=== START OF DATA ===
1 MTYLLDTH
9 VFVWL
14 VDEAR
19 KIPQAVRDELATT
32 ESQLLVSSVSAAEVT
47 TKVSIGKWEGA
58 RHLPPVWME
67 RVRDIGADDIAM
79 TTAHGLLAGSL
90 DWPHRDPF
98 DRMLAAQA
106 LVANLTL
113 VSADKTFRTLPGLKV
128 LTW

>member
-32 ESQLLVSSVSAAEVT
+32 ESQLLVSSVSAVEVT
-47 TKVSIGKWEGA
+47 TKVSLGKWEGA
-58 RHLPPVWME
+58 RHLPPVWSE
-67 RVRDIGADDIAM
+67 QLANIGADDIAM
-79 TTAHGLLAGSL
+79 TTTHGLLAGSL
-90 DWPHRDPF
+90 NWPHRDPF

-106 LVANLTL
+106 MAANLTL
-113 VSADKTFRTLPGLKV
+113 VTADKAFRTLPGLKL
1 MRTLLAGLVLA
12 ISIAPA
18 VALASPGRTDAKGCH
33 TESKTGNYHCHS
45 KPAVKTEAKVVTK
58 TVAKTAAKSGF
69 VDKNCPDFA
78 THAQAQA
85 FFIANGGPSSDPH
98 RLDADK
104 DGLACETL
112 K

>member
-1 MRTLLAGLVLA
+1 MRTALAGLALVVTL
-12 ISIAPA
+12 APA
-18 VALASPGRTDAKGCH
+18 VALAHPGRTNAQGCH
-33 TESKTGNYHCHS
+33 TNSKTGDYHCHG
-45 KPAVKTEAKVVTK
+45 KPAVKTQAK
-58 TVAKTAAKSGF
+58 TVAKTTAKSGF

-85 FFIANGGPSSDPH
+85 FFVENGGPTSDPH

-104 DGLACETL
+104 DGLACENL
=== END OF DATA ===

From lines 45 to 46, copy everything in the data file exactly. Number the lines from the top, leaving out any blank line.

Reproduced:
-1 MRTLLAGLVLA
+1 MRTALAGLALVVTL